GM/Biotech Crops Report – June 2019

3rd June 2019
  • GM/Biotech Crops Monthly Reports (BELOW) form part of BCPC’s free three-tier Biotech Crops Info service.
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GM/Biotech Crops Monthly Report June 2019

GM Phages to the rescue

Antibiotics kill bacteria until the bacteria develop resistance but now a team in America have enlisted the help of bacteriophages to attack resistant bacteria. The phages attack the bacteria cells and inject their DNA to hijack the cell and turn it into a phage factory. This treatment has been used in Russia but now the American team have edited the DNA that the phages inject to make it more potent. This treatment seems to have saved the life of a seventeen year old girl here in the UK.  More

Pic: naturalismus

Mosquito faces fungal venom

Malaria is spread by the female mosquito seeking a blood meal and mosquitoes are subject to infection by a fungus called Metarhizium pinghaense. Normally this fungus does not kill the mosquito but researchers at Maryland University in America have taken the genetic code for the venom produced by the funnel web spider and spliced it in to the DNA of the fungus. Now when the fungus is in the mosquito it produces this venom and rapidly kills the mosquito. Trials in Burkina Faso have achieved a 99% reduction in mosquito populations within 45 days.  More
Pic: Ryszard

Mozzie-Free Tahiti

An island north of Tahiti is now virtually mosquito-free after a breeding and release programme of male mosquitoes infected with the Wolbachia virus that makes the females sterile. It is also demonstrating a number of other eco-friendly technologies but 2-room bungalows start from £3,200 per night! More
Pic: Roderick Eime

Pest-resistant tomatoes?

Solanum pennellii is a wild relative of the tomato that produces insect repelling gum on the ends of its leaf hairs. Michigan University plans to use CRISPR-Cas9 editing to add this trait in to the cultivated tomato genome to see if it will also repel insects from the cultivated crop. More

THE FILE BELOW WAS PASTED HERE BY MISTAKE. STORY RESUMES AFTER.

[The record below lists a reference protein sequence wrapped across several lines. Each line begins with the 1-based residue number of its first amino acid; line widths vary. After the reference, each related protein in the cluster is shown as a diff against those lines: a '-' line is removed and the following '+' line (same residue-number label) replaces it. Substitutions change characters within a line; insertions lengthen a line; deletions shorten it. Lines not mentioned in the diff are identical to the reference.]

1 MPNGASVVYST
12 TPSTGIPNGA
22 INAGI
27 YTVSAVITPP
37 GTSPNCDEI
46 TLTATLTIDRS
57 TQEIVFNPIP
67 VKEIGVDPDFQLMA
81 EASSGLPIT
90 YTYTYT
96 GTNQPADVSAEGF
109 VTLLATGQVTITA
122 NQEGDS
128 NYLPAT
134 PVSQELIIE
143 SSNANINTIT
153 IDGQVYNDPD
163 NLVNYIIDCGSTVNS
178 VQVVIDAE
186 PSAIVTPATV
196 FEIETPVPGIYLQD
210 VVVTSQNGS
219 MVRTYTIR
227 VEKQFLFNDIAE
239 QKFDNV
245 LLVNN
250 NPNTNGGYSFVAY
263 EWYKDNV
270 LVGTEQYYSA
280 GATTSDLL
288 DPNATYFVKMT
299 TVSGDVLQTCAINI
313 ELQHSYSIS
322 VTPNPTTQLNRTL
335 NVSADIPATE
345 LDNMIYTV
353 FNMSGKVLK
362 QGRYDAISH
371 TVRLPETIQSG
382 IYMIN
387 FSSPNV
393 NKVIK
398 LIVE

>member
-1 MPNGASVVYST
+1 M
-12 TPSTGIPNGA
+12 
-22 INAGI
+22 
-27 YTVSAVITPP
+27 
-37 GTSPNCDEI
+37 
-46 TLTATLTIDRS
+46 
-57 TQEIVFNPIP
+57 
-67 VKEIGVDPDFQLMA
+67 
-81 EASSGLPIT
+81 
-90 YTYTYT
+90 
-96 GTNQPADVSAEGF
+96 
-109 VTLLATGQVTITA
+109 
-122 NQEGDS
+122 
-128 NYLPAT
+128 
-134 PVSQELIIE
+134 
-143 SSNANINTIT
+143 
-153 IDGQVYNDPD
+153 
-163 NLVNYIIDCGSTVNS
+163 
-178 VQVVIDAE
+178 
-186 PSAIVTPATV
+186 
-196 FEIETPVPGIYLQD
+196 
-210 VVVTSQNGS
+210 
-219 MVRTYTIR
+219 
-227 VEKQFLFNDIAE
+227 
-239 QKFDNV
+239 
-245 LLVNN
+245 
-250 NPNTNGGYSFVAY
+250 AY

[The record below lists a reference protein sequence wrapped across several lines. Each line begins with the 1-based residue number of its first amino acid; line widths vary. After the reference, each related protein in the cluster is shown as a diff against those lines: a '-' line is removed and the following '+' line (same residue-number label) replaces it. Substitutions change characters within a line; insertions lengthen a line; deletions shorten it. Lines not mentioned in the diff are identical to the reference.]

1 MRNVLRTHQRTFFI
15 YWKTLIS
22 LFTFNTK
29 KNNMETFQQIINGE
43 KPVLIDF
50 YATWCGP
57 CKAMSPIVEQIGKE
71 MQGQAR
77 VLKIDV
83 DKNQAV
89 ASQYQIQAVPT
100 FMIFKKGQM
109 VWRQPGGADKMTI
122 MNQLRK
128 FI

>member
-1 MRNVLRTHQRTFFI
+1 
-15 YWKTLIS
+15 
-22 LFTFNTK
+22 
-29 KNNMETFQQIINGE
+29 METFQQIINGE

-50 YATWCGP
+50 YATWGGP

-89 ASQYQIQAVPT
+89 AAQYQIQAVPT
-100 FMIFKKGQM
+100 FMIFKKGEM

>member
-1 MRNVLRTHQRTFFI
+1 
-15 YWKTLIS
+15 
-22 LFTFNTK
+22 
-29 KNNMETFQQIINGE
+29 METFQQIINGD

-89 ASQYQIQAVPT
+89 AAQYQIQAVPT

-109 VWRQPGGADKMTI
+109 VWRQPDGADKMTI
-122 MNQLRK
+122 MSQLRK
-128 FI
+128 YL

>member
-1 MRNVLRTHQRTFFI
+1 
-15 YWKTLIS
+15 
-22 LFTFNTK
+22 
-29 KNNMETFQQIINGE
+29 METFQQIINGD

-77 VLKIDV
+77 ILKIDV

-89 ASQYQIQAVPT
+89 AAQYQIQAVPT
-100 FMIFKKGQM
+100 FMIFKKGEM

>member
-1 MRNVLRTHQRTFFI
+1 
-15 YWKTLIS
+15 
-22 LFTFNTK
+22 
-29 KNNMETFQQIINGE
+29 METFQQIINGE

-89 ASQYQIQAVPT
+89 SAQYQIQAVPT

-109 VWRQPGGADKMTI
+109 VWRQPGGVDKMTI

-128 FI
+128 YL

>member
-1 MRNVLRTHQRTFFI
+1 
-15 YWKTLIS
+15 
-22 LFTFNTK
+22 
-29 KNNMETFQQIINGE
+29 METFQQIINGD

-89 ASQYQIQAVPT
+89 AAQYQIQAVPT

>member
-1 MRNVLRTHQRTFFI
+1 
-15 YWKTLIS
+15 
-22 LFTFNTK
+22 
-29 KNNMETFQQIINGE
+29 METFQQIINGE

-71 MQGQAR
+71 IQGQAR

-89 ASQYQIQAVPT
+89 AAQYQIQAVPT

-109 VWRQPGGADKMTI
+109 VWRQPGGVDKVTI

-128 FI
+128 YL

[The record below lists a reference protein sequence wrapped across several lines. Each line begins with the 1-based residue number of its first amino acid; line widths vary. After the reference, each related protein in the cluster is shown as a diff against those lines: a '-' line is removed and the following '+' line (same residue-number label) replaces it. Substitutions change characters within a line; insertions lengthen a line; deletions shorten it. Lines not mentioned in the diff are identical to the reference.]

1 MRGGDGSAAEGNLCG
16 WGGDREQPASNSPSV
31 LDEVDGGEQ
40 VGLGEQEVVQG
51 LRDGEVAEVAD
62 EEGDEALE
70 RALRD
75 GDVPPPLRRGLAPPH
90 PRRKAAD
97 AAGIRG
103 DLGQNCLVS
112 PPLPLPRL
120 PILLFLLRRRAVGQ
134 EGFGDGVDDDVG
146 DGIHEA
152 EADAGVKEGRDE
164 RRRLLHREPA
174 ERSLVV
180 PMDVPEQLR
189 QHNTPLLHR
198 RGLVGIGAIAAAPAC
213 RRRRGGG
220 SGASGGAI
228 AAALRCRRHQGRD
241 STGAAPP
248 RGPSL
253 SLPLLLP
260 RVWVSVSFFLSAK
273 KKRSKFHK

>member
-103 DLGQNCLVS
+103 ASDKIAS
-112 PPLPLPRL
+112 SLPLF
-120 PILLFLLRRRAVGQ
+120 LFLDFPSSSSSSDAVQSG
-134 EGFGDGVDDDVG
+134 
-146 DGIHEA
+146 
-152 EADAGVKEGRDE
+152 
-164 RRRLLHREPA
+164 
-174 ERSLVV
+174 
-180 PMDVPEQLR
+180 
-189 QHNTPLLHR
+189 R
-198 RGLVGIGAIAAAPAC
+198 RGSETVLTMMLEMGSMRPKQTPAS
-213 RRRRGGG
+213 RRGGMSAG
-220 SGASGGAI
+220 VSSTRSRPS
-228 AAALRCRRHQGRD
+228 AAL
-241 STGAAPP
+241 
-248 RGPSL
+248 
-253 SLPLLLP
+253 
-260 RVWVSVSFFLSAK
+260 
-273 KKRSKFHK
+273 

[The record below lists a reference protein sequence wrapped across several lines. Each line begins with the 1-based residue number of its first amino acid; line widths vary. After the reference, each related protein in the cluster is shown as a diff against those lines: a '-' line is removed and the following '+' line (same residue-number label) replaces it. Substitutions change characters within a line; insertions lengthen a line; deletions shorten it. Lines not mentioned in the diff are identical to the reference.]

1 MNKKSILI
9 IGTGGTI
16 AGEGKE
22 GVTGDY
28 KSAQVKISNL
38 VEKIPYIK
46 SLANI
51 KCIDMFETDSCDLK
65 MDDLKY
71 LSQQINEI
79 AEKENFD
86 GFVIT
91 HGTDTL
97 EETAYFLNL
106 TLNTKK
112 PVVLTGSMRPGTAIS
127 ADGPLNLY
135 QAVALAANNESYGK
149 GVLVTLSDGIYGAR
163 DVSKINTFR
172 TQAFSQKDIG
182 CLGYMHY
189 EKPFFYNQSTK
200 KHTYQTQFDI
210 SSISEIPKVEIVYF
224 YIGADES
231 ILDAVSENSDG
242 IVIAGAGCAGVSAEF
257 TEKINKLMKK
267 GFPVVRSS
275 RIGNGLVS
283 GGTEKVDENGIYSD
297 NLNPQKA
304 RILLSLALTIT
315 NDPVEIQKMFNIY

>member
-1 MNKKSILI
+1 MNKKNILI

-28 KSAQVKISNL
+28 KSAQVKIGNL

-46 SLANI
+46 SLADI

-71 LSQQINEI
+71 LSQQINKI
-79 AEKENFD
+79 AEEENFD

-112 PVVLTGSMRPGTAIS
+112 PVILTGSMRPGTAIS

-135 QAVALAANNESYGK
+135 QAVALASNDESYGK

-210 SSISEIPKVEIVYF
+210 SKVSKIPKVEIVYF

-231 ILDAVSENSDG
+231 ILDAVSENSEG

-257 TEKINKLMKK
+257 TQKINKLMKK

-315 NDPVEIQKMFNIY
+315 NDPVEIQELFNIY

Pic: Salem elizabeth


Oleic acid peanut boostThe benefits of oleic acid in the diet are well-known and now a team at Tuskagee University are developing a peanut with increased oleic acid content. It also has the benefit of increasing the shelf-life of the peanuts so it is a win-win situation. More
Pic: DOT
Healthier rice

Wild rice produces red grains caused by high concentrations of pro-anthocyanidins and anthocyanins, both of which have health benefits. Cultivated rice has white grains due to the loss of these pigments but a team at Xiamen University have used CRISPR-Cas9 editing to restore them in elite lines of cultivated rice. More
Pic: Sarahoa

Tempting GMO Chocolate

A non-profit organisation called ‘A Fresh Look’ is producing chocolate bars with fruit fillings from GMO crops such as apples, oranges and papaya. Their aim is for consumers to take a fresh look at GM crops to see the benefits that they offer.  More
Pic: LesleyK

Will the EU reconsider its stance on gene editing?

Currently the EU lumps gene-edited organisms in the same pot as GMOs but a coalition of 14 EU countries led by Holland and Estonia are calling for this to be reviewed at the next EU Commission following the recent elections. More
Pic: Christiaan Colen

Fertiliser from GM Bacteria

Nitrogen-fixing bacteria that are associated with maize roots normally stop nitrogen fixation in the presence of elevated levels of soil nitrogen. However, a company in California has modified the genes of this bacterium so that it remains active in the presence of plentiful soil nitrogen. Now maize growers across 25 states in the US are adding these bacteria to their starter fertiliser dressings to see if it can reduce the need for later-applied nitrogen. More

Pic: newflower


• MZIR098 – maize with multiple insect resistance (including Coleopterans) and tolerance of glufosinate approved for food and feed use in Japan.
• MON88702 – cotton with Hemipteran insect resistance approved for food use in Taiwan.



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